The only “D” I ever got in school was on a sixth-grade project that I felt was nearly perfect. I had conceived the idea, executed the idea, and taken my group along for the ride, as I had throughout elementary school. Always before, I had been rewarded with delighted teacher compliments and group-member approval. That pattern changed in one stabbing moment that I can still call up in a mental play-by-play.
My teacher pulled me aside after class to show me my grade on the “Create Your Own Religion” project.
So angry and confused, I didn’t know what to say; I listened as my teacher explained that here, at my new private school, things were different. My other group members had given me low grades for dominating the project.
My response: "Whatever." As I stormed out the door, I felt like someone had stolen something from me. In six years of education, no one had ever suggested any group skills for me to work on. No teacher had stepped in to teach me how to be a good listener or how to draw out other students. Rather, they had either leaned gladly on me to answer questions or ignored my fervently waving hand, calling on silent student after student to answer a question while we hand-raisers hovered above our chairs. Neither approach gave me much to go on when it came to group work.
So began a journey of frustration. Unsure of how to include others, I always felt disappointed when group projects were announced. Mostly, all it meant to me was I would have to do a lot of work, but be prepared to squelch my own ideas, the ones I was really excited to spend time on.
In my senior year, one of my best friends bravely confronted me after a seemingly insignificant argument.
"It just seems like you always think you are right. Please don’t be mad; I don’t want to fight."
I was devastated, but it was true, I did always think I was right. I was a top student, state Spanish award winner, State National History Day finalist, city essay contest winner, etc. But I didn’t know how to debate a point with my friend or hash out a project idea with a group. None of my teachers had taught me.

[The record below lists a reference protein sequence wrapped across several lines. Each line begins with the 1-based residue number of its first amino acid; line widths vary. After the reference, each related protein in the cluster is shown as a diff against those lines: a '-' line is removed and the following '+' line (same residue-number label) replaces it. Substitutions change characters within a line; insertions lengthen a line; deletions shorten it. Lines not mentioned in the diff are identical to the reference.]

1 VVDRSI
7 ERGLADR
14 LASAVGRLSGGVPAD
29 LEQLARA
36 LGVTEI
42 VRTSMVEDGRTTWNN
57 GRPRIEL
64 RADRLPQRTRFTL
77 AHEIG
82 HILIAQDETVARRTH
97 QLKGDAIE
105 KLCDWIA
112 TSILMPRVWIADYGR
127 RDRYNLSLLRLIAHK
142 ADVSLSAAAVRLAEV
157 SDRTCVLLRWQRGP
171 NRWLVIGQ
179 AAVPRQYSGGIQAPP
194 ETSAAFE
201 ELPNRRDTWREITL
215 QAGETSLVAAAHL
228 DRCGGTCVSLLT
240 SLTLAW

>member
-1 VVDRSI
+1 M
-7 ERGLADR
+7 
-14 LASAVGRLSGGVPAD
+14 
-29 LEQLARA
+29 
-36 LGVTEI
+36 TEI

And so it went on. I did my best. I tried to learn to be a good listener, tried not to get attached to my own academic dreams during cooperative projects. But mostly I just hated those oft-repeated words, “Find a group and...”
Group dynamics didn’t really make sense to me until I became a teacher. In my first year, at a new faculty retreat, I received a handout about the Harkness method of discussion, invented and pioneered at Phillips Exeter Academy (New Hampshire) — and named after philanthropist Edward Stephen Harkness, a friend of Exeter Principal Lewis Perry, who in the 1930s donated $5.8 million to the school to change its pedagogy. As I read about the roundtable discussion method — in which the teacher acts as a guide for the discussion and works mainly to help students learn to ask good questions, share the air, provide support for their opinions, and navigate through distractions and accidental domination — I became more and more interested. I decided to launch a Harkness experiment in each of my four classes. We would try the method for one month, and see what we learned.
A lot, as it turned out. We learned the value of a quiet student’s opinion, when we finally heard it for the first time. We felt the tension in an awkward silence, as every student hoped I would jump in to save him or her. We ran head on against the obvious problem of a conversation in which one student speaks 25 times while others speak only once or twice. We learned that if there are no pauses for consideration, no one is really listening. We came to see that many opinions enrich the conversation.